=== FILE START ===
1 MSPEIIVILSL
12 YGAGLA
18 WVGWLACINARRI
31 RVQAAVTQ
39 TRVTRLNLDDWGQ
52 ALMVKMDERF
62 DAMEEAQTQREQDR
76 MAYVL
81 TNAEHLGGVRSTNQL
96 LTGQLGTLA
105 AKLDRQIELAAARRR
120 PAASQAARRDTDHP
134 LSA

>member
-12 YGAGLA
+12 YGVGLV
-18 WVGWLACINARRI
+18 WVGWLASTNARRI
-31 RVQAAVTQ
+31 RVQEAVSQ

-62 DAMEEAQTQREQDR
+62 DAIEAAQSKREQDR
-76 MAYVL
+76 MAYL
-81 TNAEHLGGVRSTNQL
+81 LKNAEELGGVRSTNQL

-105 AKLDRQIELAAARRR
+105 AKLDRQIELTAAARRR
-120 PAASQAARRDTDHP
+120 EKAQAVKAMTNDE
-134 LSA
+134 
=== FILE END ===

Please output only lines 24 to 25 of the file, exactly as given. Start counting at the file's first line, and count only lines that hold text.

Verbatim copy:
+76 MAYL
-81 TNAEHLGGVRSTNQL